Does your organization see every opportunity as a “must-win" project, even when it's a poor fit for your in-house talents? If so, this is one of several viewpoints that can blind your company to potential problems ahead. In Part 1 of this series, we explored how to recognize six common project traps. Now in Part 2, we'll review 10 major mistakes to avoid (or risks to flag) when choosing, estimating, and staffing your projects.
First, it's important to recognize that your organizational culture sets the tone for how you approach projects. For example, does your company always expect people to do more for less? Does the management routinely insist on or agree to unworkable schedules? Are team members encouraged to underestimate their realistic efforts? If so, these are signs that your organization may have a “must-win-at-all-costs" view of projects. You may want to consider how idealistic but impractical expectations could set the stage for project failure.
In any case, if your business faces challenges with project budgets, schedule, quality, or features, try asking these 10 questions the next time you're considering a project:
1. Is the project non-compelling or a bad fit for the project team?
A bad fit means that it doesn't fall within the general professional or technical arenas in which your company has accomplishments or your colleagues have expertise. Note that if your projects normally entail working with subject matter experts who would supply the information you need, this is not as great of a concern.
2. Will the project scope entail operating in unfamiliar territory?
Even if it's a reasonable fit, if a project involves requirements your team has never worked with before, you could be overly optimistic in assuming everyone can come up to speed quickly enough to be successful on the project. You may need to seek outside expertise, although this can introduce its own risks (see #6-7 below).
3. Are project requirements, such as product features, complex?
A project that requires many complicated features to interact correctly vastly increases the potential for problems. One risk strategy could involve agreeing to phase in and test the complexity over time. Another could be to negotiate a reduction in the number or difficulty of the features to be completed.
4. Are the requirements pitted against an aggressive schedule?
Time limits of some sort exist on almost every project, and drive nearly every other project expectation. Will there be enough time to implement the requested features at the desired quality level? If not, you may want to negotiate a longer schedule, agree to reduce the requirements, or phase in some features later. You could bring in more people, although this will involve more coordination.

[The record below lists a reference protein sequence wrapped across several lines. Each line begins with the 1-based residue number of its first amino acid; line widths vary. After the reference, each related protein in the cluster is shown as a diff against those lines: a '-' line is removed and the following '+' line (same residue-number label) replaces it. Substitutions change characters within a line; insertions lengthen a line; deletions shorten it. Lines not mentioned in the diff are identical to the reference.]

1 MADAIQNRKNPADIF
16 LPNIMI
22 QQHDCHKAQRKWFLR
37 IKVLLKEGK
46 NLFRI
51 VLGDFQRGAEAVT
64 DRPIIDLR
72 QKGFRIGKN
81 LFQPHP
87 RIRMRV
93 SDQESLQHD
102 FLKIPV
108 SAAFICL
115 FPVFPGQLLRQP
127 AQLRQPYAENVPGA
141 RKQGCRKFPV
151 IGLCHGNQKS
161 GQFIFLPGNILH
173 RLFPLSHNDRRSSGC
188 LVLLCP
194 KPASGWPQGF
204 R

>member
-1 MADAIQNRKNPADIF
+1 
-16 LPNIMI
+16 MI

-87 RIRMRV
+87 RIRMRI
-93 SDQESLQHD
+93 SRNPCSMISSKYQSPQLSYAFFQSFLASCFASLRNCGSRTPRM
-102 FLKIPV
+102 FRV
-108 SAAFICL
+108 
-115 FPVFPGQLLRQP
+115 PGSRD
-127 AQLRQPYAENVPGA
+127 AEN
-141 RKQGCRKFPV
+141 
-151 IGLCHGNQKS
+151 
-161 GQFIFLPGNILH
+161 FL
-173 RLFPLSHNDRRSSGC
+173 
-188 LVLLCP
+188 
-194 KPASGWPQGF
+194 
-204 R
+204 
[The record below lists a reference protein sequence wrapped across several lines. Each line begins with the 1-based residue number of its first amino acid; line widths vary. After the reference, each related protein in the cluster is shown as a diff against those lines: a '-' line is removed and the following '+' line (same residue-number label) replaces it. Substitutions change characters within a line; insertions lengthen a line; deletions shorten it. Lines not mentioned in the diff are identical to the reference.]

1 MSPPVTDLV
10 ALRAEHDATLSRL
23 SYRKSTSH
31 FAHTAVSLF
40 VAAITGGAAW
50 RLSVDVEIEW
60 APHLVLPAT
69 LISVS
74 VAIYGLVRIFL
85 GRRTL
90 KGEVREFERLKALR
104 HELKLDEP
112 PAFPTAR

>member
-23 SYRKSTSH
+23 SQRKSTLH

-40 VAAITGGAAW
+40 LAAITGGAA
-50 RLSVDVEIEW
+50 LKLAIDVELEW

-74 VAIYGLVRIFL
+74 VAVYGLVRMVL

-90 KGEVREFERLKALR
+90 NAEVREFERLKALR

5. Are too few personnel and resources available for the project?
Project managers routinely lose sleep at night over what would happen if key project members were to leave. Or if the funding or resources were to get chopped or significantly delayed. It's one thing to have snafus occur later in the effort, but it's another to start off unrealistically. So try not to underestimate your needs.
6. Will coordination with many different collaborators be needed?
Involving many people means complex hand-offs. If your project will include client or third party collaborators, how will people interact? Should all parties remain in direct communication? Or should each group have a single point of contact? Also think about the division of work, and each group's responsibilities to the others.
7. Are the primary collaborators unfamiliar to the project team?
If it does become necessary to recruit one or more new contributors, will you be able to verify whether they can do the job? If the unfamiliar parties have stretched the truth about their capabilities, you may be in for trouble. If there's a way to have them prove themselves first, that's ideal - or else have a contingency plan.
8. Are project team members discouraged from raising concerns?
Before and after the project starts, team members will identify all kinds of challenges. Do you want people to raise red flags when they see potential problems, or do you prefer everyone to keep quiet, maintain a stiff upper lip, and work 24/7 if needed? The team culture will determine whether the members verbalize and address in a timely fashion the many pitfalls that can appear along the way.
9. Are there insufficient review and test cycles in the schedule?
Allocating enough time for review and testing iterations commonly presents a challenge. Regardless of your initial planning, if project delays begin to add up, what will people want to cut? Can you afford to reduce testing and still deliver quality?
10. Are there no standard protocols for managing scope changes?
When the inevitable “add-on requests" materialize, consider how they'll affect the project. Unless you have a tool, such as a project change request, to adjust the official budget and time frame, you'll always be at risk for cost and schedule overruns.
If you answered “yes" to one or more of these questions, it means that each is an area of risk that you'll need to manage to ensure project success. Either create a workable plan for managing these risks, or consider whether pursuing the project is in the best interests of your organization.
Copyright 2005 Adele Sommers
Adele Sommers, Ph. D. is the creator of the award-winning “Straight Talk on Boosting Business Performance" success program. To learn more about her tools and resources and sign up for other free tips like these, visit her site at http://LearnShareProsper.com .